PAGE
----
University of Tokyo and 30 other institutions plan to change their academic calendar in five years in order to conform with more global educational interests. This change was called a “major overhaul” in one article.
It is a 2-dimensional change along a time line, in a country where “new curriculum” consists of a reshuffling of classes in a schedule grid. Though substantial improvements in education over a broad spectrum would be useful in attracting attention to Japan’s academic quality, the subterfuge that a change on a schedule of classes is meaningful again takes center stage.
As is often the case in these reschedulings, the need for people to learn English arises.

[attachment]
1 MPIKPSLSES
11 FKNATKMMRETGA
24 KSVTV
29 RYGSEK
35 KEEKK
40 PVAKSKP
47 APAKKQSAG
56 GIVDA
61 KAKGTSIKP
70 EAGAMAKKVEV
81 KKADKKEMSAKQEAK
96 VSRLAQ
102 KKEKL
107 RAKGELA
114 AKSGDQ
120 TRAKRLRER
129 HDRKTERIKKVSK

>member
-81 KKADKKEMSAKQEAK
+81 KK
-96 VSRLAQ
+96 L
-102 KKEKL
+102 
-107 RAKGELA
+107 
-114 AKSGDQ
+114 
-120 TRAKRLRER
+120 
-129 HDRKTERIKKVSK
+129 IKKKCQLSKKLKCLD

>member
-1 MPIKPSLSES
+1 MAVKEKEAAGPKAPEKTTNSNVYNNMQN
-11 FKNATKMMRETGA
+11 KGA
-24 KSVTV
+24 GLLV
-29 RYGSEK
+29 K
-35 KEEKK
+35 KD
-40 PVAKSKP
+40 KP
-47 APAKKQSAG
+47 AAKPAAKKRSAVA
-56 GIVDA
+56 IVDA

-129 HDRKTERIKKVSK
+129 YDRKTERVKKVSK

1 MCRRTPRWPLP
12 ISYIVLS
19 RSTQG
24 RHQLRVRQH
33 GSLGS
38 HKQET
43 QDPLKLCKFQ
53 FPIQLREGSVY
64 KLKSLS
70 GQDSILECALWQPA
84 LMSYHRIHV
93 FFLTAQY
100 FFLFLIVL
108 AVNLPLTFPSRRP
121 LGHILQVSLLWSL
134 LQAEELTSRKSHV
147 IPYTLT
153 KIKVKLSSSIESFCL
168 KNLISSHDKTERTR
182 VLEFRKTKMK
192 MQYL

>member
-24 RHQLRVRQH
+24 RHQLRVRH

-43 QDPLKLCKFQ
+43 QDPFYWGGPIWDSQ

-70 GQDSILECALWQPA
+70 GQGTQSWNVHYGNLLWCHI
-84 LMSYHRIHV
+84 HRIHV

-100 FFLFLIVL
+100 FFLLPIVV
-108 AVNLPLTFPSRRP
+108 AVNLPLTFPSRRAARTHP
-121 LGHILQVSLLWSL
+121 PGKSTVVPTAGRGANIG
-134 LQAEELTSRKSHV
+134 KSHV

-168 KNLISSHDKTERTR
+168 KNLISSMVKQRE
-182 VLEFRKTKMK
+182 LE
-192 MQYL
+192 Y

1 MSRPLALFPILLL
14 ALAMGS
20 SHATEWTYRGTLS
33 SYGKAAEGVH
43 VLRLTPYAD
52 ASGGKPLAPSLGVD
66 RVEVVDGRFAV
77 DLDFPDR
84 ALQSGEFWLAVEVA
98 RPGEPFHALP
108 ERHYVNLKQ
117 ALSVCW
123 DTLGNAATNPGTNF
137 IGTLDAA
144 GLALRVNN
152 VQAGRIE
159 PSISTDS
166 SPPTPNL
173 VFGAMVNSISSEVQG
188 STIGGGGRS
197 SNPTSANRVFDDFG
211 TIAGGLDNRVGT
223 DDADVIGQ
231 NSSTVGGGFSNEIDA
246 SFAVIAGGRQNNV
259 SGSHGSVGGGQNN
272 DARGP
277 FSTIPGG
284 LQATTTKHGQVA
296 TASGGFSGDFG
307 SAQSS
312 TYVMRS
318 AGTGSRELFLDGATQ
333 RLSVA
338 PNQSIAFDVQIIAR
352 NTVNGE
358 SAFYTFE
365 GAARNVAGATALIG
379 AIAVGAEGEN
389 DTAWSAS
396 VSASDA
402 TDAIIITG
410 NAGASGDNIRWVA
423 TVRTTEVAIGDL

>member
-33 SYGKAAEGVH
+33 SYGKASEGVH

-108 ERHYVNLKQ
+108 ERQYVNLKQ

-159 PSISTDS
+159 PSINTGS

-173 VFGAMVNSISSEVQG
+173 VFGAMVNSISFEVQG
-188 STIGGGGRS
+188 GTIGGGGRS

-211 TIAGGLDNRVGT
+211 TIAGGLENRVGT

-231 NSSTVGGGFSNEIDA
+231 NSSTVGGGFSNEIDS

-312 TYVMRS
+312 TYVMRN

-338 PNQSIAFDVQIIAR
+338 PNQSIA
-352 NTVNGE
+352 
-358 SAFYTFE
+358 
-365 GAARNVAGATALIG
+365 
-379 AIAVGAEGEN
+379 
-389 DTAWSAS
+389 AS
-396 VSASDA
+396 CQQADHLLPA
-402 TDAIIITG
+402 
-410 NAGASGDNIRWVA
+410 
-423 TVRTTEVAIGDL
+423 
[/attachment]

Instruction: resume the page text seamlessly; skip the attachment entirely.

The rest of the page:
“The issue up to now has been the lack of an education [system] that can facilitate Japanese students to speak their mind in English. The internet is based on English proficiency and this is where Japanese education must raise its profile,” he (Researcher, Masakazu Goto) said.
Mr. Goto says that Japanese students who can speak their mind in English are valuable, but a change in the schedule of university classes is unlikely to make an impact. He also says that the Internet is based on English proficiency, and while a majority of shared information on the Internet is in English, the sharing is predominantly done through reading and writing.
A comprehensive change over the whole of society in order to help people develop their language skills is the only way to promote English ability or any other academic endeavor. In a country where many book stores carry not a single English title among their wares, a time change is unlikely to have a significant impact.